Delivering a Therapeutic Gene         Silencing a Disease Gene  

Delivering a Therapeutic Gene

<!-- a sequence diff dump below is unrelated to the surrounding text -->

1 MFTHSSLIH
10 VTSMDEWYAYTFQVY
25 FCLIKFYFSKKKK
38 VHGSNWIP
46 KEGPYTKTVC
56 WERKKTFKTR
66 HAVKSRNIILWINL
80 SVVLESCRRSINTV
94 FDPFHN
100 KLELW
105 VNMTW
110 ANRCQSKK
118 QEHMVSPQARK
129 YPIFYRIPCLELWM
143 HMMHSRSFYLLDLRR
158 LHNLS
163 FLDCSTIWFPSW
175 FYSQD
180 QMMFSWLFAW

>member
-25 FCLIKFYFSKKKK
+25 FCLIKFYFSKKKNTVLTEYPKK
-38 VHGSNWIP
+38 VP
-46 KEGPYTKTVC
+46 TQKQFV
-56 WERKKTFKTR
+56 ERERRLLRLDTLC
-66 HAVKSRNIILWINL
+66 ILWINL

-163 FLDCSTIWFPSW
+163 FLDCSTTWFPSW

The basic principle of gene therapy is to correct the genetic defect by putting the normal gene into the cells affected by the disease. The therapeutic gene needs to be delivered directly into the eye to the cells in which normal functioning of this gene is required. With the exception of the cornea, this requires surgery. The genes are delivered in a 'cassette' or 'vector' and research efforts have focused on designing the most appropriate vectors for the task. The currently favored delivery vectors are engineered viruses, which have demonstrated that it is possible to deliver therapeutic genes to the appropriate cells in the eye. Specific gene therapy strategies to replace genes which do not function have proved to be effective in a number of models of blindness, including a severe inherited retinal degeneration where recovery of visual function has been demonstrated. This significant progress is now being translated into clinical trials, and it is hoped that validation of these treatment strategies is just around the corner.
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